BaronFig’s first limited edition release of 2018 blew me away. The Lock Confidant is a beautifully designed notebook with a subtle but complex design both externally and internally. The book checks all the boxes for the quality and utility of the standard Confidant, and it does so in style.
Every Lock needs a Key
The Key is the other half of this limited release, and it compliments The Lock beautifully. The Key is a solid brass version of the classic Squire pen, complete with an engraved antique key logo on the side.
The classic Squire design features are all here; the minimal style, the twist-lock mechanism, the lightly tapered body. Everything that makes the Squire a great pen, rendered in solid shining brass. While the brass pen is a first for Baron Fig, it is very well executed. The Key uses the same Schmidt P8126 refill that generally writes very smooth across a myriad of papers, but runs into trouble with coated paper like Rhodia.
Brass has always been a favorite for the EDC community when it comes to pens. It’s a solid and heavy material that looks better the more it’s used. My only other brass pen is the Karas Render K, so I jumped on The Key as soon as it became available to the public. While the additional weight of the brass body is very noticeable compared to the classic Squire, the compact size of the pen makes it very well balanced and easy to manage.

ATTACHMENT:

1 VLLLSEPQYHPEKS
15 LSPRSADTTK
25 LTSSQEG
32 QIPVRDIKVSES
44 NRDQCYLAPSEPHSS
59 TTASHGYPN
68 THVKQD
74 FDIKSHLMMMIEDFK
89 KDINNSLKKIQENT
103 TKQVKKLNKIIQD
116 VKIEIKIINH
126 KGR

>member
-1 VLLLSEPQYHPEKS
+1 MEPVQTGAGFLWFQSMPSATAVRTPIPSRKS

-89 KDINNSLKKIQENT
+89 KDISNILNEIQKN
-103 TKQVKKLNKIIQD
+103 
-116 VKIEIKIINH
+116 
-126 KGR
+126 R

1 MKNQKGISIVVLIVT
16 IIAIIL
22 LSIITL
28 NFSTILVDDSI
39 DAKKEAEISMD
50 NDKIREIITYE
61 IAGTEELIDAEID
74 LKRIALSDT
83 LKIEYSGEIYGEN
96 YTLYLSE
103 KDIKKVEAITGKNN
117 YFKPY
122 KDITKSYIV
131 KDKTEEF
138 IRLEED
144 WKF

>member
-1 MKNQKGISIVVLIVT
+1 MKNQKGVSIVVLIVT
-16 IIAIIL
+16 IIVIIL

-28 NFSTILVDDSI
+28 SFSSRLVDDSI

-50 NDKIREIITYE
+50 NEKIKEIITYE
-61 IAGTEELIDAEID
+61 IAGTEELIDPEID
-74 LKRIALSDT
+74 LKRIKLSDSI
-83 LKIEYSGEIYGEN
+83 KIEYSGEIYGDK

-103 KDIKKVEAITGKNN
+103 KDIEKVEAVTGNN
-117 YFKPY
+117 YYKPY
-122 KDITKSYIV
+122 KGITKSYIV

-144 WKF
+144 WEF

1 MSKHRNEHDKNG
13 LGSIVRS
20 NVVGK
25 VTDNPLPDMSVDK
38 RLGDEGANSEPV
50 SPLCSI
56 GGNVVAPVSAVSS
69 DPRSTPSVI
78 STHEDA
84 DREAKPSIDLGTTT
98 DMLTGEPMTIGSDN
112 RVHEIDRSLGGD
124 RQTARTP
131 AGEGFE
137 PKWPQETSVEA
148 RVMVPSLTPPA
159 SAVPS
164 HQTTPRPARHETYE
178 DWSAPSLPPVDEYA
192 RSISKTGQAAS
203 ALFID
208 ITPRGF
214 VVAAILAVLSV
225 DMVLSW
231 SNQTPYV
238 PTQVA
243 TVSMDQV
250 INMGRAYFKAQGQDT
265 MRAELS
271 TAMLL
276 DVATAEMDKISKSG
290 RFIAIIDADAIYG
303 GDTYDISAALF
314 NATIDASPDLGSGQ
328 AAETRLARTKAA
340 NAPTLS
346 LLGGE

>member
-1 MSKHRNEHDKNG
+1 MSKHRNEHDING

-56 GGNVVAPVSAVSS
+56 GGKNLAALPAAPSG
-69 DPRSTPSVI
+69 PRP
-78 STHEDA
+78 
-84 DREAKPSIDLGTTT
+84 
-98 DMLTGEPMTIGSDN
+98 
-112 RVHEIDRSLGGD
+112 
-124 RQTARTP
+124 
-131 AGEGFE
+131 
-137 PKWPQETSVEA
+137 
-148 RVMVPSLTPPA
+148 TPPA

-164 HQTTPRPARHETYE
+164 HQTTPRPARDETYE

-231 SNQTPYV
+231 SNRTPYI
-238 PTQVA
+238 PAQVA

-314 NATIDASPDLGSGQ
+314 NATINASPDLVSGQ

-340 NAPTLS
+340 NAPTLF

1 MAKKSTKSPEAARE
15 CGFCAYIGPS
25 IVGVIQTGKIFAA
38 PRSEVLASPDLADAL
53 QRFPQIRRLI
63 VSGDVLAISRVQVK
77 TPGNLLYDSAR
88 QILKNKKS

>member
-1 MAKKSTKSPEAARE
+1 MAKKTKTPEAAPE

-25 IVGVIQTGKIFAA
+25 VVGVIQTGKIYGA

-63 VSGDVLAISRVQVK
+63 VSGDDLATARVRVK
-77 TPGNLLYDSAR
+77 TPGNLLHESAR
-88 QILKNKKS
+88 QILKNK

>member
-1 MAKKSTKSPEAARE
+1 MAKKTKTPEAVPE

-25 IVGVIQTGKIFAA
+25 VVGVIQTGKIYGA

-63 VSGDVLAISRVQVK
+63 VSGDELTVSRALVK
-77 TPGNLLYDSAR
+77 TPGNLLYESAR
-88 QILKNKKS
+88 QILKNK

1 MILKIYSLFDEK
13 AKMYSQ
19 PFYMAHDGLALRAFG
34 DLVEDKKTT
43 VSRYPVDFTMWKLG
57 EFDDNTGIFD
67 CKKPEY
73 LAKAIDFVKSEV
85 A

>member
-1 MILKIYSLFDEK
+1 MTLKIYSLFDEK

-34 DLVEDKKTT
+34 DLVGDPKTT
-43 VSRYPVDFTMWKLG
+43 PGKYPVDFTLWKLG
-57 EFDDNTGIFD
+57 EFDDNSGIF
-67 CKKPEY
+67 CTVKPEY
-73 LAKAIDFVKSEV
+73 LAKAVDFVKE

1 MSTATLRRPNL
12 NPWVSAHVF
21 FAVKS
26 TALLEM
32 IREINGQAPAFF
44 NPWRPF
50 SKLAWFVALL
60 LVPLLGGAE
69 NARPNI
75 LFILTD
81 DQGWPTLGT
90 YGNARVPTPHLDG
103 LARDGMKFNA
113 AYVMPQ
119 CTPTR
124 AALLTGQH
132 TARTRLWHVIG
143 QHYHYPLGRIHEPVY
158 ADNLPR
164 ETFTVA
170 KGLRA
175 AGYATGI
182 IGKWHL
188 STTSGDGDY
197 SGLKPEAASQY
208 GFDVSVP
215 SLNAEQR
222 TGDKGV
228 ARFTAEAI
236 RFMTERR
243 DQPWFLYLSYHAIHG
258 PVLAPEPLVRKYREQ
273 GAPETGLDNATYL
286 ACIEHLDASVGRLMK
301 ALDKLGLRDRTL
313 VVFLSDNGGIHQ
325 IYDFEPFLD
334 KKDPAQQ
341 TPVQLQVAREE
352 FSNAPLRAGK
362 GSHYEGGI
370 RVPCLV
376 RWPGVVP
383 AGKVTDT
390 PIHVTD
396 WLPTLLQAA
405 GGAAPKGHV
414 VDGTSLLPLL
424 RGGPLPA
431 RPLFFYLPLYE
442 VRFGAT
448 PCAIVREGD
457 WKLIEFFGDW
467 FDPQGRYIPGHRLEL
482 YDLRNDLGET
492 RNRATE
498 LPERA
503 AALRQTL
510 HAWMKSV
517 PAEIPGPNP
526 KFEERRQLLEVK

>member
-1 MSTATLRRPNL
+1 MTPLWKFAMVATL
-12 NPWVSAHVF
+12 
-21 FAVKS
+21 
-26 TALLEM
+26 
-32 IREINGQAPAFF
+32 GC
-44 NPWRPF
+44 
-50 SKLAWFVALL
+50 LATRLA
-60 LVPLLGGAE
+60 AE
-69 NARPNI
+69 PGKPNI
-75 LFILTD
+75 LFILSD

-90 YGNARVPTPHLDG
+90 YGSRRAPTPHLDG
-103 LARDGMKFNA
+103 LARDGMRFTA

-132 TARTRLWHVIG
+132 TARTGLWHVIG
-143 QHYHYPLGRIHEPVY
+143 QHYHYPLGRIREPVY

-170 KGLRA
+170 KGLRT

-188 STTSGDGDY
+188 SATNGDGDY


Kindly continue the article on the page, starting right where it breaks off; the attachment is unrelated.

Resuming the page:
In addition to looking pretty dang cool, brass also has antimicrobial properties so you don’t have to worry about germs if you’re the type of kind soul who lets other people use your pens. Another feature all brass pens share is the lovely patina that will develop over time, allowing the instrument to become almost personalized to the user. Brass also tends to leave a slight metallic smell with the user when handled, but it’s a minor issue that does not detract from the pen’s overall quality. It’s a fair compromise for a pen that will last for years.
Another interesting feature of this release is the secret code hidden within The Lock. I speculated wildly in Part One of this review about what these coded symbols could possibly mean, and the code is partially revealed in the pen’s tube with a… well, a key. The symbol key gives you most of an alphabet, leaving a few symbols unidentified so you’ll have to figure them out as you decode The Lock. I’ve had a few days to look at it and, although I believe I’ve identified all the missing symbols, I still can make neither heads nor tails of this thing. Yet, anyways.
At the time of this writing, The Lock & Key are both still available as a set or individually from Baron Fig. As I mentioned in my review for The Lock, this set was a fresh twist on the standard Confidant and Squire. The shining brass of The Key and the classic look of The Lock make a wonderful addition to any collection.
Check it out while you can over at Baron Fig.
If you enjoyed this review, and want to check out the Baron Fig Lock & Key for yourself, use this affiliate link to get a $10 discount on your order of $20 or more. Using that code will also directly assist me in bringing more products in for review.
Disclaimer: The product in this review was purchased by The Poor Penman for the purpose of review and to feed the addiction. All opinions stated are those of the author.